These are some of the subtle ways that truths can be tampered with. In recent months, the world has witnessed the more blatant attacks on facts, expertise and truths. But what has been more worrying are the falsehoods that are standing in their place. I know this is nothing new. Back in the fifth century BCE, Sophocles said, “What people believe prevails over truth.” It the time between then and our present day, many philosophers, artists and writers have made similar comments. But I’m more aware and fearful of this tendency now. The believed falsehoods of the Brexit and Trump campaigns, and their ilk in other parts of the world, are full of isolationism, nationalism and hate. I cannot see what good could possibly come from this.

Identity in the age of Brexit

‘Where are you from?’ That is a question I get asked too often in the UK. If it’s from a complete stranger, I might say, ‘Mars.’ If it is someone who has already shown hostility towards me either because of my accent or because I’m wearing a pro-EU t-shirt, I say. ‘I’m from a country where it is considered impolite to ask people where they’re from.’

The problem with admitting where I’m from is that people assume I identify myself with my country of birth and what they think people from that country are like. This triggers a slew of assumptions about how I was raised, my political views, my faith, my class – all based on stereotypes – and most of them negative and miles off the mark. Making such assumptions are about turning individuals into members of a group and even with the most flattering of outcomes, individuality gets lost.

So, where am I from? I was born and raised in Chicago. But what identity do I ascribe to myself? Identity is a rather fluid concept and we all have multiple identities depending on what we’re doing and what context we’re talking about. Ethnically, I’m Italian-American. Legally, I’m American-British. Though if I were to pursue the paper trail, I can get an Italian passport and become legally Italian-American-British. I’ve spent most of my adult life in Britain and gaining my UK citizenship was a conscious act, as opposed to the Italian-American accident of my birth. I identify myself as more British than American as a result. This is not necessarily a good thing. Since Brexit, the Stupid American stereotype has been kicked aside by the Stupid Briton stereotype.

Seriously, since the EU Referendum, there’s been a lot of talk about identity and whether British people see themselves as European. As a British person, I personally do. But I’ll never forget when I first arrived in Britain in 1984. My fellow students, the British-born ones, referred to the rest of Europe, i.e. not Britain, as either ‘the continent’ or as ‘Europe’. I found this baffling. At school I was taught that the UK is part of the European Continent. At first I just thought that this was a linguistic tick, an abbreviated way of saying ‘continental Europe’ – the countries that were not on our little island. But it seems deeper than that as the debates around the referendum have illustrated. It appears that many British people see themselves as not European. Some say this is due to the geography of the British Isles being separate from the mainland of continental Europe. Do people in Greece and Malta refer to the rest of Europe as ‘Europe’ and question whether or not they are European? British separation from the rest of Europe is not just geographical, but deeply entrenched in imperial history and twentieth century politics.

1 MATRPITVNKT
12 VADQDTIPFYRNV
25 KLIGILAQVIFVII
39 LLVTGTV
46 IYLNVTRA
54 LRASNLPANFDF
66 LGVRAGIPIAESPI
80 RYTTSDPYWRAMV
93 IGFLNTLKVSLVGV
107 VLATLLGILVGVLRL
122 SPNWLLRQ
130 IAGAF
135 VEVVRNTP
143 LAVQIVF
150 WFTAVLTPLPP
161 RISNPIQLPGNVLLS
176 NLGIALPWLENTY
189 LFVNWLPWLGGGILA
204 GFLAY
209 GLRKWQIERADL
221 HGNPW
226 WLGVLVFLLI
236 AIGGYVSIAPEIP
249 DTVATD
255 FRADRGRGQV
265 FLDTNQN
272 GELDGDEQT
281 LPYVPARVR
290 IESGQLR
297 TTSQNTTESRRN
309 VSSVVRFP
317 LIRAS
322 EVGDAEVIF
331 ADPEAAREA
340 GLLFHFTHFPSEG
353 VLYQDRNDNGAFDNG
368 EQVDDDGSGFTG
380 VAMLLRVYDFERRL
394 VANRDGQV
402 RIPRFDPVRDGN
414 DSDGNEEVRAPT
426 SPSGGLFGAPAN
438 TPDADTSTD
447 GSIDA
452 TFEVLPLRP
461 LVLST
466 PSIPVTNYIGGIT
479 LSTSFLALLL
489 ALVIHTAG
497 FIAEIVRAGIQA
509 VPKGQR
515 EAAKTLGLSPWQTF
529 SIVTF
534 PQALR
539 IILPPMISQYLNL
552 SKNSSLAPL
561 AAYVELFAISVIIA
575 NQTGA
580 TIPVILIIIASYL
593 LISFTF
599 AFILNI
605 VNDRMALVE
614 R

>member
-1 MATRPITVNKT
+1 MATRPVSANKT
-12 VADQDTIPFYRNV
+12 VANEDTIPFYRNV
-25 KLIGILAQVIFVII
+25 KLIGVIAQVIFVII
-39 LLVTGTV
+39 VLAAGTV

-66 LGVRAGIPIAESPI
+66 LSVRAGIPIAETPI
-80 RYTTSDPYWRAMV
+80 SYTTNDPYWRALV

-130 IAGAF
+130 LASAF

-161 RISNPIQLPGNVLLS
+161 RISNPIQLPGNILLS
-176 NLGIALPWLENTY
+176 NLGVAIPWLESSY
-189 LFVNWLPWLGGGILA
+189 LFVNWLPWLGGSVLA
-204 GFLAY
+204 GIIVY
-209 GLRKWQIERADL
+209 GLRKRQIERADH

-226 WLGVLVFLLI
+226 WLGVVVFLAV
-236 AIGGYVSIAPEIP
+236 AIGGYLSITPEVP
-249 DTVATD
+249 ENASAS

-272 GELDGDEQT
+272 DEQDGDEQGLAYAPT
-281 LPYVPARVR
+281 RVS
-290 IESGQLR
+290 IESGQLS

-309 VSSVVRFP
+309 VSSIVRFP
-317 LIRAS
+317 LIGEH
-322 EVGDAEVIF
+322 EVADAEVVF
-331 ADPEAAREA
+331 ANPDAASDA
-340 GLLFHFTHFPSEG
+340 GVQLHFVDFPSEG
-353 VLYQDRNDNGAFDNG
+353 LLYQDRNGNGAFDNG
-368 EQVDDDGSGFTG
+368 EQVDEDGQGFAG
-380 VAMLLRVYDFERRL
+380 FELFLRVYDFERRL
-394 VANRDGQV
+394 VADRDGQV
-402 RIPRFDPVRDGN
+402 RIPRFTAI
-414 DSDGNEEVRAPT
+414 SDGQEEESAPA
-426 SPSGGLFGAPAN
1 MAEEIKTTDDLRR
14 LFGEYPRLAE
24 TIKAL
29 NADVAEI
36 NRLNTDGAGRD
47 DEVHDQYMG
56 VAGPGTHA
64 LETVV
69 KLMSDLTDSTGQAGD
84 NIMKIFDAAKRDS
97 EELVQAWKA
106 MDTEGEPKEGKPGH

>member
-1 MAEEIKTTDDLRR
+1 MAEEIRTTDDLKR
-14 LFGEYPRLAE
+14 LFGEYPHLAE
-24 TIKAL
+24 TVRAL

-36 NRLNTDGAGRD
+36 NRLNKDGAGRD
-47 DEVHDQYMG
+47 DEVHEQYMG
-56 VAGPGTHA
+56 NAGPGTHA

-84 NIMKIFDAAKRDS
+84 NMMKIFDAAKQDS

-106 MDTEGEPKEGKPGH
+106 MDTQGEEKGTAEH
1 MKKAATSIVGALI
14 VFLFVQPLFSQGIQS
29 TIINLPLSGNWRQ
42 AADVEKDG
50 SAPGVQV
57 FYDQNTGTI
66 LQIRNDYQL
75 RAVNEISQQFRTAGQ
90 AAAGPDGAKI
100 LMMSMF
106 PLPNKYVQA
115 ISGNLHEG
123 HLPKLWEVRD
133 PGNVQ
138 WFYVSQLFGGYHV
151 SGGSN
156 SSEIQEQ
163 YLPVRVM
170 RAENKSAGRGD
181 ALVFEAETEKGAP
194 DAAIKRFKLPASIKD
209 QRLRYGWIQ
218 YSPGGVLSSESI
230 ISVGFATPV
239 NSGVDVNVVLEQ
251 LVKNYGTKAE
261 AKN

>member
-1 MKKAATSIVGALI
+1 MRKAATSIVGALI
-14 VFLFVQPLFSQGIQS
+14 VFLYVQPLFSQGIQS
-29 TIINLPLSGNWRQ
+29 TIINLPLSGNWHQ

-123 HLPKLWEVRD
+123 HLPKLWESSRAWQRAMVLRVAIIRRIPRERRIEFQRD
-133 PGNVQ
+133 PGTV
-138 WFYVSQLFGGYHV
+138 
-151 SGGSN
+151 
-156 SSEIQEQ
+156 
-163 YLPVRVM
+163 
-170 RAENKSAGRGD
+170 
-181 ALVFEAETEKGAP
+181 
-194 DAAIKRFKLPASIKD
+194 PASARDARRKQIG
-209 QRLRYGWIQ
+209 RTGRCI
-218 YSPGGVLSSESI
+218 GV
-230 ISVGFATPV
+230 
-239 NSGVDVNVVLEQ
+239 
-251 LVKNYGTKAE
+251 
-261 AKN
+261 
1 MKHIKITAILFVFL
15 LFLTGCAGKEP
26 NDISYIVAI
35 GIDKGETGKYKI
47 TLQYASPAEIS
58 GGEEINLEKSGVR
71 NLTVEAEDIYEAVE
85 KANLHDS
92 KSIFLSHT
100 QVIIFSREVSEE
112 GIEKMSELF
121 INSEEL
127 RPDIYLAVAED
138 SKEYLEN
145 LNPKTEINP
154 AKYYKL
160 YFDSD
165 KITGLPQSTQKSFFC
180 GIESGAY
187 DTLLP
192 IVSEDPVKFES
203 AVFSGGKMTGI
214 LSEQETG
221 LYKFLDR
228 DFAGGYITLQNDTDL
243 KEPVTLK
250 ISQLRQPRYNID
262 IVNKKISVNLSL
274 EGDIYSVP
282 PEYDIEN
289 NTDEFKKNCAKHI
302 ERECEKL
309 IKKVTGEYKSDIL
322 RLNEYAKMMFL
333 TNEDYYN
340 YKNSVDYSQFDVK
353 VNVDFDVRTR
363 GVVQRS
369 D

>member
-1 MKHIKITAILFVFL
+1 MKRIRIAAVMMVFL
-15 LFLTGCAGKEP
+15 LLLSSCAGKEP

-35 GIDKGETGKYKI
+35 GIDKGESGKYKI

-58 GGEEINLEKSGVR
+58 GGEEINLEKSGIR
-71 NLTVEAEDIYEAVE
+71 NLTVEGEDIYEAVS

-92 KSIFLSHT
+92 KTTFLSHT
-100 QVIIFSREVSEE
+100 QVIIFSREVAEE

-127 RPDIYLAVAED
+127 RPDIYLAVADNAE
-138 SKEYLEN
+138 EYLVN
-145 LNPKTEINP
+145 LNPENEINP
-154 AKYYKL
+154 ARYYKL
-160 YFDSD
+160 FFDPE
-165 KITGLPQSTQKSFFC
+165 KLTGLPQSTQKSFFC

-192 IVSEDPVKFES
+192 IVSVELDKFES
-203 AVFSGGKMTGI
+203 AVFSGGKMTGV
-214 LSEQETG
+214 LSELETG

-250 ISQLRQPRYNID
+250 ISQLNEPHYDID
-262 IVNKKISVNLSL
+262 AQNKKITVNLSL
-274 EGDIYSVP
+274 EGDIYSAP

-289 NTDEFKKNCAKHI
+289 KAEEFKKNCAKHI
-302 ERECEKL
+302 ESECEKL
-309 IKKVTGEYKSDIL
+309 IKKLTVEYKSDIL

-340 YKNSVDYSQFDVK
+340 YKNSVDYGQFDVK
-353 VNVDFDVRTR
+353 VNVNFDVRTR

The EU Referendum has also brought up the issue of immigration. I complicate matters more by identifying to myself as an ‘immigrant.’ I wish I had a five-pound note for every time someone has displayed shock at this. Perhaps Americans (which is how I’m perceived) are not allowed to be immigrants because they are from a country known for its accepting of immigrants and people outside the US seem to struggle to understand that anyone would want to emigrate away from it. Millions of Americans live permanently overseas. Many artists, writers, musicians prefer the lifestyles abroad, especially in Europe. Other Americans living abroad include teachers, scholars, aid workers and business people who fall in love with a foreign place and/or a foreign person. I have many reasons for emigrating from the US, including all of the above mentioned. To these I add escape from my dysfunctional family and national, humane healthcare.

There is the other, more unsavoury, possibility that people who have problems accepting that Americans can be immigrants in the UK reserve the ‘immigrant’ label for the ‘other’ – the non-white person or the person for whom English is not a first language. While not everyone who voted to leave the EU is a racist, it is clear to anyone living in Britain these days that the Brexit result has empowered the racists and xenophobes in this country.

I cannot change where I’m from, nor can I do much to change people’s negative stereotypes. Before the EU Referendum, I was more likely to identify myself as a writer, amateur golfer, woman, activist, half of a husband-wife team and a linguist before I would identify myself as Italian-American-British. Now, in the muddle of ethnicity and identity brought on by Brexit, I’m shirking further away still from any sense of ethnic identity.